“This is a second life,” she continued, “And I want to serve. I want to serve the people. I want every girl, every child, to be educated."
Attacked for speaking out about girls’ rights
Malala grew up in Pakistan’s Swat Valley, a picturesque region that is also home to a branch of the Taliban, a militant group that is trying to enforce their own vision of religious law.
The Taliban does not believe that girls should go to school or even leave their homes without covering themselves from head to foot and walking with a male relative.
Malala began speaking out against such restrictions when she was 11 years old and the BBC, a British news organization, asked her to blog about her life. She wrote about her struggle to simply go to school, and even though the blog was published under a pseudonym to protect her identity, she gradually became a public figure.
She challenged the Taliban in speeches, asking “how dare the Taliban take away my basic right to education?” She also criticized the Pakistani president, saying that if his daughter lived in Malala’s town he would have made sure the girls’ schools remained open.
Malala was coming home from school on October 9, 2012, when an armed Taliban gunman stopped her bus and shot her in the head and neck, and wounded two other schoolgirls.
A Taliban spokesperson said they tried to kill Malala because they view her as a “symbol of Western culture,” and “against Islam.”
An Afghan high school student reads a text book during a class at the Lycee Malalai school in Kabul. The Afghanistan Ministry of Education's plan for 2010 to 2015 is to increase enrollment in basic education, especially among girls.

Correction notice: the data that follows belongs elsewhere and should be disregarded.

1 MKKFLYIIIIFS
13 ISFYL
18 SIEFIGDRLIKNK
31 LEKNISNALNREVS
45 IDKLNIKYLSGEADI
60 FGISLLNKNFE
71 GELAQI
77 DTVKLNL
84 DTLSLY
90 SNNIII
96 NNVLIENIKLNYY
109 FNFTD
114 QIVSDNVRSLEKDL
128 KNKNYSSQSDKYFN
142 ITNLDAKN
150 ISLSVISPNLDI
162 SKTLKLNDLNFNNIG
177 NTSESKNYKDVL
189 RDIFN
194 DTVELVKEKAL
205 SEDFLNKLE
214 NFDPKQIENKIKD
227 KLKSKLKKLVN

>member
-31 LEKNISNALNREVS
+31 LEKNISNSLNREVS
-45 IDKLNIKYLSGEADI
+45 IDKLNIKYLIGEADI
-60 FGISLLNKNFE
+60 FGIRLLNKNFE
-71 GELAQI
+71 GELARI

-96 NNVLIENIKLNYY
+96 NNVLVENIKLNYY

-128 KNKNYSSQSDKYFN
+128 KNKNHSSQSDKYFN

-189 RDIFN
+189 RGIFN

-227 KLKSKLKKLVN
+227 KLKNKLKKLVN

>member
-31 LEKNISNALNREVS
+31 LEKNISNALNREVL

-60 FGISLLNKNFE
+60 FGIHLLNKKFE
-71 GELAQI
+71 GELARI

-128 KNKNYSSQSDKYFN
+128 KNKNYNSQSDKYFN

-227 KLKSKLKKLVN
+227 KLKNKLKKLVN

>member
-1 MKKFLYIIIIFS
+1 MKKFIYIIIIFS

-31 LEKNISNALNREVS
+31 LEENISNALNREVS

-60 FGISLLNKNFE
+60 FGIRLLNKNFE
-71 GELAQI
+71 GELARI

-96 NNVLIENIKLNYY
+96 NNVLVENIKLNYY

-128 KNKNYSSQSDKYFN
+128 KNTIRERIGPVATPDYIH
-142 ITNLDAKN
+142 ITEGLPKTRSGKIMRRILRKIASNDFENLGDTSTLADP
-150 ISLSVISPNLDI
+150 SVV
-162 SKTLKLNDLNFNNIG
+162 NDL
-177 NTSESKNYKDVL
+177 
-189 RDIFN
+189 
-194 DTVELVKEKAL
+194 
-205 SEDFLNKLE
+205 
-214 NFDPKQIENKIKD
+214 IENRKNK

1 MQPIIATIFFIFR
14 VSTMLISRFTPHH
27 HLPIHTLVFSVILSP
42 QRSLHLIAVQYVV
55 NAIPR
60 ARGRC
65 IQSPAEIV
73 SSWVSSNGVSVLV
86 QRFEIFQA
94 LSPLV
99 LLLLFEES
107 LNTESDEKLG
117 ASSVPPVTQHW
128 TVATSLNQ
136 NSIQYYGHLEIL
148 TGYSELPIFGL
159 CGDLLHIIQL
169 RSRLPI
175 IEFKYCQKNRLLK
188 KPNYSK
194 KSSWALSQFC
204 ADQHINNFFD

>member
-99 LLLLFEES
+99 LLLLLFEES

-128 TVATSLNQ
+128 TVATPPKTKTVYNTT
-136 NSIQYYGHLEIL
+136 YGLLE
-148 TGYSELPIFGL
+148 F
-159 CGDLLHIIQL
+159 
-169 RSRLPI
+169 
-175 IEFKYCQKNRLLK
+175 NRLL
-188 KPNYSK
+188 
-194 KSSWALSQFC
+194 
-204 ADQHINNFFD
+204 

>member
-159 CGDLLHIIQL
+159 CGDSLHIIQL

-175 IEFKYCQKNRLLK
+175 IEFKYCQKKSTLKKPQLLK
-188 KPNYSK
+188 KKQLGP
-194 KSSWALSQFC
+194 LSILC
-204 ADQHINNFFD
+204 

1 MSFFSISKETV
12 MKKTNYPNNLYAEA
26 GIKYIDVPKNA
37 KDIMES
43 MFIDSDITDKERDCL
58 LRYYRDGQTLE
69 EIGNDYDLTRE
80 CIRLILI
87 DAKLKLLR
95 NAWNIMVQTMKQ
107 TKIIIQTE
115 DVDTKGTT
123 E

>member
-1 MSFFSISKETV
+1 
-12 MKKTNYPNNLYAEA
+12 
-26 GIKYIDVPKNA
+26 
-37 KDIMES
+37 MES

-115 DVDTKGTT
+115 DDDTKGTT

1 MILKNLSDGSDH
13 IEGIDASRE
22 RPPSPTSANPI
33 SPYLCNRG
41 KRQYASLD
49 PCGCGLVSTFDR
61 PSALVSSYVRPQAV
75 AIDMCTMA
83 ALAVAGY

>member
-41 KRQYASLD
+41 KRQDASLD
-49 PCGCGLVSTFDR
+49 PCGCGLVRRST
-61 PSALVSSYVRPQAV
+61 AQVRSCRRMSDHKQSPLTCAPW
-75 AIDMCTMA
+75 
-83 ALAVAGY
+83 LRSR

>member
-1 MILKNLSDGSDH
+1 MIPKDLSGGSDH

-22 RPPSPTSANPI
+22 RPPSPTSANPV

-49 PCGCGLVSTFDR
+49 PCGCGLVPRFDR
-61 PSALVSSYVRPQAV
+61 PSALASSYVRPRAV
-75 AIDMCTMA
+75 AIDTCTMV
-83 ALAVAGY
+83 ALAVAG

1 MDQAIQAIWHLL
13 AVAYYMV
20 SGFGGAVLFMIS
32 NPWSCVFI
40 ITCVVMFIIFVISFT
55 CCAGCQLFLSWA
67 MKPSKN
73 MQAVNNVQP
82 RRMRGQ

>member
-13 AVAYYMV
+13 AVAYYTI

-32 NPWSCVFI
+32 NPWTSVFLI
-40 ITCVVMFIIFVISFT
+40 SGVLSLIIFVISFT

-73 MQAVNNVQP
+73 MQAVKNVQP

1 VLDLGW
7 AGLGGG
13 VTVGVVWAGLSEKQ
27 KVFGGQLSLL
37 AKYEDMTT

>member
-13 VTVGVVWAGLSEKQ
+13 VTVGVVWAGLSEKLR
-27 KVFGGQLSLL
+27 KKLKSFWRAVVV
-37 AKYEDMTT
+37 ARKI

Surviving to continue the fight
When Malala was shot, no one knew whether she would live. She was taken to a hospital in Peshawar, a major city in Pakistan. Once her condition was stable she was moved to a second hospital and finally to Britain, where a titanium plate was attached to her skull and a hearing implant in her ear.
The Taliban said that if Malala survived they would try again to kill her again. They also threatened her father, who ran the school where girls were allowed to study.
To protect the family, the Pakistani government appointed Malala’s father to an education post at the Pakistani consulate in the United Kingdom, so they could start a new life in the European country.
In her video, Malala thanked people around the world who prayed for recovery and announced she is starting an educational organization called the Malala Fund to continue her work.
The challenges to girls’ education
Malala has a lot of work still to do in Pakistan, where the Taliban continues to threaten girls who want to go to school. Pakistani girls average six years of school compared with more than eight for boys.
Almost 70 percent of men in the country can read and write, but only 40 percent of women. Female enrollment in schools was only 60% in 2010 - meaning that more than one in every three girls does not go to school.
This is not just a problem in Pakistan. In parts of Africa, the average girl from a low-income, rural household gets less than two years of schooling and never learns to read and write, to add and subtract, as opposed to the average boy who fully completes primary education, according to a United Nations report.
Malala said she plans to become a politician in order to help change Pakistan’s education system so younger girls can go to school in freedom.